College adds more fiber for atm network

June 1, 1998

College adds more fiber for atm network


Fitchburg State College (Fitchburg, MA) recently completed an Asynchron ous Transfer Mode (atm) campuswide communications network using new and existing fiber-optic infrastructure. The new network will provide connectivity to every building, classroom, student, administrator, and faculty and staff member.

"Learning and technology are now inextricably linked," says Michael P. Riccards, president of the college. "Our students and faculty must stay abreast of up-to-the-minute expertise in their fields of study."

The $2.75-million network, known as FalconNet, provides voice, video, and data communications and includes full graphical interface to the Internet, cable-ready television access, and telephone service, including a voice mail system. The network is also used to track admissions and scholastic records.

The new network, which uses an architecture designed and implemented by 3Com Corp. (Santa Clara, CA), includes the addition of more than 300 strands of multimode fiber to enhance the existing fiber-optic plant.

"We`re very pleased with this system," says Joseph Turner, Fitchburg State`s network administrator. "We were in the market for the data electronics and fiber optics at the right time and got a system that meets our needs now and in the future."

Timing is everything, says Turner, who has experienced the horrors of trying to construct a system piecemeal. In the long run, he advises, such a system will most likely end up costing much more money and can present huge installation problems.

"We`re still adjusting to our new system, but FalconNet is completely modular," he adds. "With built-in expansion capability, it will be relatively easy to adapt to new technologies." For example, if higher-speed atm is required, he says, going from the present OC-3 (155-Mbit/sec) rates to OC-12 (622 Mbits/sec) could be accomplished without completely retooling, rebuilding, or "repaying for" the system.

The FalconNet system

Fiber-optic technology is no stranger at Fitchburg State College. It has been on campus since 1985, when at&t used an Integrated Switch Network (ISN) packet-switching system to move asynchronous data across the campus.

"At that time, at&t installed multimode fiber in every administrative building and connected back to our data center with some multiplexers," says Turner. "So when we started building FalconNet, there were some strands of fiber already in place."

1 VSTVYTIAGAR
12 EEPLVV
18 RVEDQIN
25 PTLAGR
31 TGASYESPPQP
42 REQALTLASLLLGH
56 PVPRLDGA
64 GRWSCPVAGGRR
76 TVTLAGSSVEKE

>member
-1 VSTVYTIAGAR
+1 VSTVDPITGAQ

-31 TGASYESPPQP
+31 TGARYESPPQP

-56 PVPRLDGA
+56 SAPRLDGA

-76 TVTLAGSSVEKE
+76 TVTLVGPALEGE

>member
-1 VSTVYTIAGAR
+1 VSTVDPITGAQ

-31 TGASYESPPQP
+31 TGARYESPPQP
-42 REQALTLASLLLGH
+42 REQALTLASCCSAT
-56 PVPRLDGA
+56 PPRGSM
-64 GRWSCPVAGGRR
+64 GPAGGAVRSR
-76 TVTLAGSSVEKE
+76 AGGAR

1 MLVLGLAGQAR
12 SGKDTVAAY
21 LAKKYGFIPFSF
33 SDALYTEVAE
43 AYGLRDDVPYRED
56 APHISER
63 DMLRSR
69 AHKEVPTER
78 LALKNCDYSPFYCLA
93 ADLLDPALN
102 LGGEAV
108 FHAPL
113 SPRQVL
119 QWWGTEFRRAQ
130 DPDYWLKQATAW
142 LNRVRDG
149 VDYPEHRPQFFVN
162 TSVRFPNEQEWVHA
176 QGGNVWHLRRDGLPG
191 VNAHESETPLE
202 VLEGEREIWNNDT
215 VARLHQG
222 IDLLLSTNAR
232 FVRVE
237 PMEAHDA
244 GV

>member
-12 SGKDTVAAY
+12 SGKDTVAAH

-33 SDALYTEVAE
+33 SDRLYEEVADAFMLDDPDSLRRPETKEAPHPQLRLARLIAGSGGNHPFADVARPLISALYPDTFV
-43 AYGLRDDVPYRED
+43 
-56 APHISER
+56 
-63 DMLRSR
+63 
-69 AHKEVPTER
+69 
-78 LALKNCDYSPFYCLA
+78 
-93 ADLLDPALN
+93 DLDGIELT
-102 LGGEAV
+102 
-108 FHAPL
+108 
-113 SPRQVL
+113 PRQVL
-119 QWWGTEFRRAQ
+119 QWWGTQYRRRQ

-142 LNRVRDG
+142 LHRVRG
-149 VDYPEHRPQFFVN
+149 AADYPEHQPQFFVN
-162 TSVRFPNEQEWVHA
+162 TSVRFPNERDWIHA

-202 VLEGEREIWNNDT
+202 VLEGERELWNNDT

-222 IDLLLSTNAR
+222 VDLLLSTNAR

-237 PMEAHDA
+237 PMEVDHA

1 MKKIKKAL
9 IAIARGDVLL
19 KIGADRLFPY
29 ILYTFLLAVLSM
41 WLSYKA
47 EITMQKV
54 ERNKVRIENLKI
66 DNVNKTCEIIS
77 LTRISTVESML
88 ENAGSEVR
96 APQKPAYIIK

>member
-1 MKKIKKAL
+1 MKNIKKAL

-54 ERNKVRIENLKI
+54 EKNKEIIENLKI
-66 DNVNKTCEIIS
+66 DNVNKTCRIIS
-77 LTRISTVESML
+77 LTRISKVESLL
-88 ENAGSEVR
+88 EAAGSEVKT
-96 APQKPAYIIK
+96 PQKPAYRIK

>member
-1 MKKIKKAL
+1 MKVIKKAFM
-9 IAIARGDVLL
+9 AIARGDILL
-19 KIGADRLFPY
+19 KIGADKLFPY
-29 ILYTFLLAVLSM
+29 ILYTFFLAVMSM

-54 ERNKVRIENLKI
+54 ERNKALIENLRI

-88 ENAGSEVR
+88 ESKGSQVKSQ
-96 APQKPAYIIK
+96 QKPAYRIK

For FalconNet to deliver Internet access to students, 3Com connected 72 more strands of multimode fiber to some key concentration points in the residence buildings. With the use of 3Com switches and hubs, 1400 10Base-T ports were soon lit up in the residence halls. Across the campus, multimode fiber was installed to connect administrative and faculty areas with 100Base-FX and OC-3 atm.

"We established an atm core with a couple of 3Com CoreBuilder 7000 switches," says Turner. "Then we aggregated out to some OC-3 CoreBuilder 2500 switches. We also use a number of SuperStack II 3000, 1000, and desktop switches, all connected with multimode fiber in three flavors, FL, FX, or OC-3. We`re a fiber-rich college, and we depend on it to connect our 30 buildings."

FalconNet provides Fitchburg State students with a wide array of communications services at a comparatively low rate. For a fee of about $25 per month, students get unlimited Internet access, 36 cable-television stations, a first-run movie channel, unlimited local telephone access, a personal access code card for long-distance service, and voice mail--all bundled into one package.

In addition to satisfying its on-campus communications requirements, Fitchburg State needed to incorporate several outlying areas into the system. Multimode and singlemode fibers were installed to a remote campus location that also happens to be a city-run elementary school. Multimode fiber was used to link the main campus data network to every classroom and office in the elementary school, as well as some college departments collocated there. Singlemode fiber allowed the extension of the college`s cable-television network to the same location.

Finally, the system was split into several virtual local area networks to provide a measure of security while enhancing performance. By dividing the network into logical groups, such as residential halls, labs, and administration, system administrators can provide security for sensitive data while allowing students to communicate freely within their own subnetworks.

Future education applications

With projects such as Internet2 and the government`s Next Generation Internet under way (see "Abilene project connects universities through fiber optics," page 1), the days of students sitting in classrooms to earn college degrees may be numbered.

"Video, voice, and data networks are converging, and fiber is the tool that enables the key applications," says David Katz, director of global education markets, 3Com. "This particularly holds true in education, where multimedia instruction and distance-learning are being realized more than ever before."

While only 120 top research institutions are currently involved in the Internet2 program, Katz believes a number of colleges and community colleges will be "plugging into that kind of technology."

With applications that allow anyone to teach everyone from anywhere, professors can jointly teach courses from different locations, dramatically increasing the potential student base. Distance-learning also enables the sharing of specialized curricula.

"Fitchburg State College also hopes to investigate possibilities for newer technologies, such as videoconferencing," says Turner. "We hope to use videoconferencing and the Internet to enhance distance-learning programs. These possibilities exist because of our new network and increased Internet visibility." q

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